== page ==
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Popular Book on Hawke’s Bay Children’s Homes Now Online

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Popular Book on Hawke’s Bay Children’s Homes Now Online

A sold-out book that records the harrowing and sometimes heartening stories of people who grew up in children’s homes in Hawke’s Bay can now be read free of charge on EIT’s website.

Who Cared? Childhoods within Hawke’s Bay Children’s Homes and Orphanages 1892-1988 was researched and written by EIT research professor Kay Morris Matthews.

The launch of the first book in late 2012 triggered an upsurge of new information which Dr Morris Matthews included in a second edition last year. Both editions have since sold out and the internationally-recognised academic historian says she is still being invited to give talks about the children’s homes.

“Folk are still interested in this snapshot of the experiences of thousands of youngsters – orphaned, illegitimate, abandoned or destitute – who lived part or all of their childhoods in eight institutions that operated in the region.”

Many people are surprised to learn that the last such home in Hawke’s Bay closed as recently as 26 years ago.

The idea of the book began taking shape after Dr Morris Matthews accessed publicly available information on Hawke’s Bay children’s homes. Recognising the need to document this important chapter in New Zealand history, she then delved into institutional and government records and, with the help of family and friends, sought out people who had experienced institutional childhoods at first-hand.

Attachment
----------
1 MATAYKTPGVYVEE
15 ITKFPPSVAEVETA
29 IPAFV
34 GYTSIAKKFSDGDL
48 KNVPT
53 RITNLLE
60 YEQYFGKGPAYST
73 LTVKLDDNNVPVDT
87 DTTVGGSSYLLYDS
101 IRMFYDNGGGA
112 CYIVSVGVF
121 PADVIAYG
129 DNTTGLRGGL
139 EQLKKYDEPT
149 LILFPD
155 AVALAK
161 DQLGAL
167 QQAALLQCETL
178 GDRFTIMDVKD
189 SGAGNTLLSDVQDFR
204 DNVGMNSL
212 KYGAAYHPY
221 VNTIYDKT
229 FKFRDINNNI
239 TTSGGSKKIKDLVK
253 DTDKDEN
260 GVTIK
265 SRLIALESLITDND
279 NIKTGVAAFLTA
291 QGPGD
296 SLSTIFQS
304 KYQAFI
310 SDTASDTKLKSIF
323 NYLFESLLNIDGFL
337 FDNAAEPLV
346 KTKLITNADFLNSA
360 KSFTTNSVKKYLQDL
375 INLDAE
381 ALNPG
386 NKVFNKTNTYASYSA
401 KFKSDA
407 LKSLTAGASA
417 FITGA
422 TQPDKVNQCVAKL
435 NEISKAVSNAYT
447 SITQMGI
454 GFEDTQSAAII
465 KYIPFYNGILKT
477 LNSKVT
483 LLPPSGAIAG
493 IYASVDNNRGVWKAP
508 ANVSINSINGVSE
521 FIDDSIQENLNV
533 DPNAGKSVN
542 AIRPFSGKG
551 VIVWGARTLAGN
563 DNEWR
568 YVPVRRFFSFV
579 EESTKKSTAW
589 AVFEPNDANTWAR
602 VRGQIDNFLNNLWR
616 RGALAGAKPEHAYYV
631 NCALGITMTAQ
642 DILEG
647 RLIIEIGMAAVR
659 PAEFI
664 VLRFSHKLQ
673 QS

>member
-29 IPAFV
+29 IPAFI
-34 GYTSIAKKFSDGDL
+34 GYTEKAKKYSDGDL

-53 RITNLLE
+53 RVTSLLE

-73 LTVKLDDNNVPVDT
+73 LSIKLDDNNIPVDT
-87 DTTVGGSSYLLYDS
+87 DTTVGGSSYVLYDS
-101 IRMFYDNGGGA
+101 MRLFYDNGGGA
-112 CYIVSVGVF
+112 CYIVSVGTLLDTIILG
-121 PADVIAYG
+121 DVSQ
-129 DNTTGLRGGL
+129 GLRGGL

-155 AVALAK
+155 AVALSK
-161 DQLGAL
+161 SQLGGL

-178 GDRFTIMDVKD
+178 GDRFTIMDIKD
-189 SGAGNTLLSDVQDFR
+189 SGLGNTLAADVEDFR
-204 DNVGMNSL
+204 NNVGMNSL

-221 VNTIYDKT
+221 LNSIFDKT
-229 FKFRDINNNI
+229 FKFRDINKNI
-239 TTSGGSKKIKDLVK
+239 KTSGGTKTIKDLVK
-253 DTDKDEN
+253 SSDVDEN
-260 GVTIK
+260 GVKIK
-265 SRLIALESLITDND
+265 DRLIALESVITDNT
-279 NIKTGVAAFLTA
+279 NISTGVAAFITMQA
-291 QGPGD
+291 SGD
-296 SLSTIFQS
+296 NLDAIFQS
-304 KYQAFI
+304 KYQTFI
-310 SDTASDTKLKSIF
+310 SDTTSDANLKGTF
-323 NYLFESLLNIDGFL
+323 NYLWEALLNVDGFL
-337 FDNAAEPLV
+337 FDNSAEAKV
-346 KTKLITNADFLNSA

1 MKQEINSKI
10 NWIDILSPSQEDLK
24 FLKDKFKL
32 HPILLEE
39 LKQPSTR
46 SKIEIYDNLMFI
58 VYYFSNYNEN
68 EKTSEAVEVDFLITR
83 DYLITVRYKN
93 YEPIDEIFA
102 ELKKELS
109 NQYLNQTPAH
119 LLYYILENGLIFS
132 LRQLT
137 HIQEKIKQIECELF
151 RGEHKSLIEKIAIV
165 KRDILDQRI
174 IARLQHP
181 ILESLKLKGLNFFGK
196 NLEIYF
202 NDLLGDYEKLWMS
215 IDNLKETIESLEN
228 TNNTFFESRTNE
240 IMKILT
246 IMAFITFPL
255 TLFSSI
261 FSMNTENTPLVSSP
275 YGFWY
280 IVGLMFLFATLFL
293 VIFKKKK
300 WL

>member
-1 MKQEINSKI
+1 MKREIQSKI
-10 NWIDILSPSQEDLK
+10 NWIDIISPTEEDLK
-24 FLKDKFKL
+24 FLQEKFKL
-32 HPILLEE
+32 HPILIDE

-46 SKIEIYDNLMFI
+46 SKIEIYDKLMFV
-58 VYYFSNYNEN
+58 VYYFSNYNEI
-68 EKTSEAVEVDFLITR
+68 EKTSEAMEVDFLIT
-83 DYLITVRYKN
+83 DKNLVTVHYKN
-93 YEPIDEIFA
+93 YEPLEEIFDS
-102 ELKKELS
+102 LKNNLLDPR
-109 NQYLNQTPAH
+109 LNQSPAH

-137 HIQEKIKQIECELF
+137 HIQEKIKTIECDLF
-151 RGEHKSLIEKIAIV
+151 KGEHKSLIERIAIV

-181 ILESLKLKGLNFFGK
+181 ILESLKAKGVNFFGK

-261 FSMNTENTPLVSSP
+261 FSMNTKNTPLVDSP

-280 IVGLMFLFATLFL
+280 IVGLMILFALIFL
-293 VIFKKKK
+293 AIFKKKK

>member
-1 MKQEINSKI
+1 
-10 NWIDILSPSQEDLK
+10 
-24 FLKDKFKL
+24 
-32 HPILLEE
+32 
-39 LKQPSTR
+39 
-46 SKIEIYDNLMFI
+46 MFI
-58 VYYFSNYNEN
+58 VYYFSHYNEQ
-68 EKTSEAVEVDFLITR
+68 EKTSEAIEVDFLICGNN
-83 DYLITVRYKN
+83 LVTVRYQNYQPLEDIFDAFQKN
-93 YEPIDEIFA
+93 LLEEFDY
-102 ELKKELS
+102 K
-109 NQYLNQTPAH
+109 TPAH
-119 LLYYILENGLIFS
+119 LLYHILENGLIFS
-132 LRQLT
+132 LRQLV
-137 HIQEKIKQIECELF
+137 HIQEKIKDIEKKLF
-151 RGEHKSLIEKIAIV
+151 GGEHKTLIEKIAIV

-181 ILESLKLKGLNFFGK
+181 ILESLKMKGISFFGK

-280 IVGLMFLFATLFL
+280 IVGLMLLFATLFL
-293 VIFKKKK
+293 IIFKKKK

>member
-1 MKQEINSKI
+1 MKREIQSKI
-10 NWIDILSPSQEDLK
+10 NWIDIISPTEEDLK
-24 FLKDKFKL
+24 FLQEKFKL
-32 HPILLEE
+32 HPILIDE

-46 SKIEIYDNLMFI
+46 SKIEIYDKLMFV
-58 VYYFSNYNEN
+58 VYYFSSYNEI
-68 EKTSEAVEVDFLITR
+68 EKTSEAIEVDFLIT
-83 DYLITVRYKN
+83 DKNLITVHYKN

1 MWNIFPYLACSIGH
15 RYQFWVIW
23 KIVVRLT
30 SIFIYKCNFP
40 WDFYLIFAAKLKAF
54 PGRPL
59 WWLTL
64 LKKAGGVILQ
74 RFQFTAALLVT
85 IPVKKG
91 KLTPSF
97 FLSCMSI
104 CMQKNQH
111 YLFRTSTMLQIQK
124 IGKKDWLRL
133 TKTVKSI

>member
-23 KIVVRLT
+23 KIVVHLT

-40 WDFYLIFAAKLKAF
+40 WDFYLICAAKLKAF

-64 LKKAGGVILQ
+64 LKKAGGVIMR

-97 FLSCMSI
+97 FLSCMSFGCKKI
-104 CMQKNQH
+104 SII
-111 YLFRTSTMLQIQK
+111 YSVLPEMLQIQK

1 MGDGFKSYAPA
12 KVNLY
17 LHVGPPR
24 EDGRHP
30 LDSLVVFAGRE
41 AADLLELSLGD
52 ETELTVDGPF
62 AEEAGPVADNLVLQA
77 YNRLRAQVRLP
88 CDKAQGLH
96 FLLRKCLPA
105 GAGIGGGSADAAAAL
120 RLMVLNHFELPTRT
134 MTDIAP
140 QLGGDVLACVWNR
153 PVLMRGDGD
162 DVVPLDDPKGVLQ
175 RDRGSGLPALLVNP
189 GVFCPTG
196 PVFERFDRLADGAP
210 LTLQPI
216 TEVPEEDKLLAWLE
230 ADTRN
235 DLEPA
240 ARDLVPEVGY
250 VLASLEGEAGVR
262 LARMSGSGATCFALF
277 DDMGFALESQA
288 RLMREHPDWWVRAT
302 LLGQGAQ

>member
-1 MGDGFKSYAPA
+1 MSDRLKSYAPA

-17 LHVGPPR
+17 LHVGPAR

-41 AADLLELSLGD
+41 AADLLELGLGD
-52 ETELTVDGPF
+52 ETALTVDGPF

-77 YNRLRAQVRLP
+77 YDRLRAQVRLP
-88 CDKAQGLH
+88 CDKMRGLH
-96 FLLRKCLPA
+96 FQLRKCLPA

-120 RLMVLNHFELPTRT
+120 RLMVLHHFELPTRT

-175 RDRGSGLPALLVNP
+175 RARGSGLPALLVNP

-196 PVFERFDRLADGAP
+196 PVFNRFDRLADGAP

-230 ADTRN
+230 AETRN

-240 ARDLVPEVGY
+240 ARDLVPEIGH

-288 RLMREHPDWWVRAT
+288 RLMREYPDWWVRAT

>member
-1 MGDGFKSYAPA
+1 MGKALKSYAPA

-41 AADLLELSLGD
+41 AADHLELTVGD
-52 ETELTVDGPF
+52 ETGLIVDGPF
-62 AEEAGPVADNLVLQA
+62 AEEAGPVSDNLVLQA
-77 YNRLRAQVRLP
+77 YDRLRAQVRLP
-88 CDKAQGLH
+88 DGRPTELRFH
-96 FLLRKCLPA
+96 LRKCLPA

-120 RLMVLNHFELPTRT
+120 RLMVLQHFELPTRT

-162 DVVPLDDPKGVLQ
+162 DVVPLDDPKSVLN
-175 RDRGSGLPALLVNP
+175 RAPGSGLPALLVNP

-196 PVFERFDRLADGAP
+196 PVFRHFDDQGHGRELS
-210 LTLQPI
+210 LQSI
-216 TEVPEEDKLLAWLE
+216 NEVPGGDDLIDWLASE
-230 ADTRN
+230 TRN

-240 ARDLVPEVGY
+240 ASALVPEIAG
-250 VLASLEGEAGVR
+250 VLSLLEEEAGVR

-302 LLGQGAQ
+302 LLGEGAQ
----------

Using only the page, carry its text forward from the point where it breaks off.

All those approached agreed to being interviewed and, given the opportunity to read what had been written, to having their stories published under their names and identifying the institution in which they had lived.

Dr Morris Matthews recalls many raw emotional moments as they spoke of their experiences. Some were aggrieved, describing institutions where the culture was tough and there was little ‘caring’ and predictable daily routines included large doses of religion.

Most children were only three or four years old when admitted, and they suffered long-term effects of emotional abuse that included adult sarcasm and being ‘put in the hole’, a dark cupboard under the stairs, for hours at a time.

A more positive theme was of youngsters who developed self-reliance and resilience at an early age.

“For some, the children they grew up with remained ‘like family’ all their lives,” Dr Morris Matthews says, “and their networks and friendships remain strong.”

The second edition of the book can be read on http://www.eit.ac.nz/working-at-eit/research/research-resources/

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